What it comes down to is that most consumers with poor will reach the conclusion that it’s more affordable to finance a 2 or 3-year-old used car, especially with a high-risk auto loan. Considering the current level of vehicle quality as well as the high depreciation most new cars experience, this decision makes a lot of sense.
Almost immediately those same car buyers are often faced with another decision: should they buy a regular used car or a certified used car?
Car buyers searching for online auto loans should be aware of the latest report from Experian Automotive study that shows finance company loans to consumers with bad credit experienced an increase in 30 and 60-day delinquencies during the first quarter of 2013.
Applicants with bad credit searching for online auto loans that depend on social security or other types of disability benefits for all or most of their income need to understand that this can pose a problem for most subprime auto lenders. It can, in fact, result in a denial of credit.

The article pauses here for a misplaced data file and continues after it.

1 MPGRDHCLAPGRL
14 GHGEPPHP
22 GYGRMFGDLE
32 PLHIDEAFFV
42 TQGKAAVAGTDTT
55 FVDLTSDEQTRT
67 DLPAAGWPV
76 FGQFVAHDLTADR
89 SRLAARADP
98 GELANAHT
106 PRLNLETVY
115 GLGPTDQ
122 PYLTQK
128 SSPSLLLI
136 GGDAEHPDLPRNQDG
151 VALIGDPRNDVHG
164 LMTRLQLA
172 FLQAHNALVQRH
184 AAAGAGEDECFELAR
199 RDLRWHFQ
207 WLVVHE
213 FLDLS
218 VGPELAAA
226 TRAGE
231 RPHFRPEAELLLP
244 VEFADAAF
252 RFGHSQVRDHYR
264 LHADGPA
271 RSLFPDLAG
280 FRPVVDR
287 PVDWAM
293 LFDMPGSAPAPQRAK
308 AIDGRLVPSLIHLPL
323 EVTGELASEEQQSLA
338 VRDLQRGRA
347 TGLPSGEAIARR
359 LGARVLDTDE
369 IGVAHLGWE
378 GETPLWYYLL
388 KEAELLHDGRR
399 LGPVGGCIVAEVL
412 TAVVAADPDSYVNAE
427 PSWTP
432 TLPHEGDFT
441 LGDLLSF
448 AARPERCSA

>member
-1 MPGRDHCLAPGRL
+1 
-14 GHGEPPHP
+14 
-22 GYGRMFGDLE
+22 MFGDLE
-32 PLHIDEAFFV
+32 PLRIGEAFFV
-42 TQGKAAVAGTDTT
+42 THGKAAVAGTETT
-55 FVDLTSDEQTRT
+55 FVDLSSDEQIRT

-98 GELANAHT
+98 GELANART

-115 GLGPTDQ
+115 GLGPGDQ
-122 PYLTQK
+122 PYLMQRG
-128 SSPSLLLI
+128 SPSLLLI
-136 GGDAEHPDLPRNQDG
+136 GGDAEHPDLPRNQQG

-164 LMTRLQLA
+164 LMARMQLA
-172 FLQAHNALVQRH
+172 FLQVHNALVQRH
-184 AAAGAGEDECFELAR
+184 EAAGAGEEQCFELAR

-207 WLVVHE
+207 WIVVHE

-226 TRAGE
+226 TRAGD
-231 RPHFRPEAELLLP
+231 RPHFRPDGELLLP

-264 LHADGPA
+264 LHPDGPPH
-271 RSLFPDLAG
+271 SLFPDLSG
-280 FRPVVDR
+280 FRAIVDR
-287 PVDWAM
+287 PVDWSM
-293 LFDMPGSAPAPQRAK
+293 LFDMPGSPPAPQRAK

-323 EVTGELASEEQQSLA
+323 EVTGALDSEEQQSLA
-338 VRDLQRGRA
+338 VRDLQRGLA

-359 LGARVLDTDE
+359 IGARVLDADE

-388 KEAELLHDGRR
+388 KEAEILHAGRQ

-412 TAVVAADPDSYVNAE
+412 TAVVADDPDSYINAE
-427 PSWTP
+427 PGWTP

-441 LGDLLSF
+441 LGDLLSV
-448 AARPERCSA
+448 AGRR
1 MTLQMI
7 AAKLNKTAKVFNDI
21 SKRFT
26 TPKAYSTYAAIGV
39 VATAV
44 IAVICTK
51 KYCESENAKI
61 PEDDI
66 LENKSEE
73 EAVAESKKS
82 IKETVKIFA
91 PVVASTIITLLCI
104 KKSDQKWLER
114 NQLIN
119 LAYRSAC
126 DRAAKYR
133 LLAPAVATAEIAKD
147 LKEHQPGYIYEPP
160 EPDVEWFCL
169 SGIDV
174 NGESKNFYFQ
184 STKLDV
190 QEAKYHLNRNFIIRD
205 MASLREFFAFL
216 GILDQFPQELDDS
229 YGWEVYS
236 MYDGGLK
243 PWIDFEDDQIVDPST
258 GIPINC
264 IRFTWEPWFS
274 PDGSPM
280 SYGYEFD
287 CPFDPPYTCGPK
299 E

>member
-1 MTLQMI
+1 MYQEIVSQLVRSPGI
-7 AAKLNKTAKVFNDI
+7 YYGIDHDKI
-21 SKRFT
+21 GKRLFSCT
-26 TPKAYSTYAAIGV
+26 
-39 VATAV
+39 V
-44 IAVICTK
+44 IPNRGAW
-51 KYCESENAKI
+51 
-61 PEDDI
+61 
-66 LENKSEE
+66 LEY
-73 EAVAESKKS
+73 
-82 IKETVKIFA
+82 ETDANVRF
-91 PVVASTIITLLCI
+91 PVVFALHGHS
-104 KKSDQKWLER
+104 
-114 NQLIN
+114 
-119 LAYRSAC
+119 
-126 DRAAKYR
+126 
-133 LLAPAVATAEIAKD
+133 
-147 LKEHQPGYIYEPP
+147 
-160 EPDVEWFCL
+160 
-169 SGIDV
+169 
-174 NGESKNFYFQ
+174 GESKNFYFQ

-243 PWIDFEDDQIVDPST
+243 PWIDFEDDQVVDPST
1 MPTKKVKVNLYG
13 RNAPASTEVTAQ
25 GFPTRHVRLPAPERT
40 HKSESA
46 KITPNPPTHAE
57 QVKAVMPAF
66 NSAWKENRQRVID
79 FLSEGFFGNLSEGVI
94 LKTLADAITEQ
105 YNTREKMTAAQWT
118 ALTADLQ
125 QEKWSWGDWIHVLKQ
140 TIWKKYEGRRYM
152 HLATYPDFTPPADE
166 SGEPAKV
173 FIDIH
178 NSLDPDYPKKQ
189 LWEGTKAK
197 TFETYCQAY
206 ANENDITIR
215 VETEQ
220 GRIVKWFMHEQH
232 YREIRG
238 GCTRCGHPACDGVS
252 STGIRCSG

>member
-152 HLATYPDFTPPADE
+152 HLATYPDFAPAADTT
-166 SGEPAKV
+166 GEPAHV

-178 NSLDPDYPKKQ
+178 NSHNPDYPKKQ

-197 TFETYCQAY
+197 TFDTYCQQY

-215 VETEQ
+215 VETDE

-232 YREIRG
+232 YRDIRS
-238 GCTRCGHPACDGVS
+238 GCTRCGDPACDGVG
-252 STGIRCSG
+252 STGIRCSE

But other than an auto loan from a high-risk lender in some cases people with blemished credit have another option they can explore in the pursuit of better FICO scores, courtesy of the internet, called peer to peer lending.
Although Ford’s certified used car program fails to cover vehicles from other manufacturers, the announcement late last summer that the company had partnered with Carfax to provide vehicle history reports is a step in the right direction for consumers with questionable credit searching for online auto loans.
For car buyers with questionable credit who have qualified for a new car loan it’s especially important to play it smart if given a choice of vehicles.
Car shoppers with questionable credit often believe that one used car lot is the same as another when it comes to applying for an auto loan. The problem with this is if these consumers don’t want to be in the same credit situation the next time they need a car they’ll need to get a bit choosier.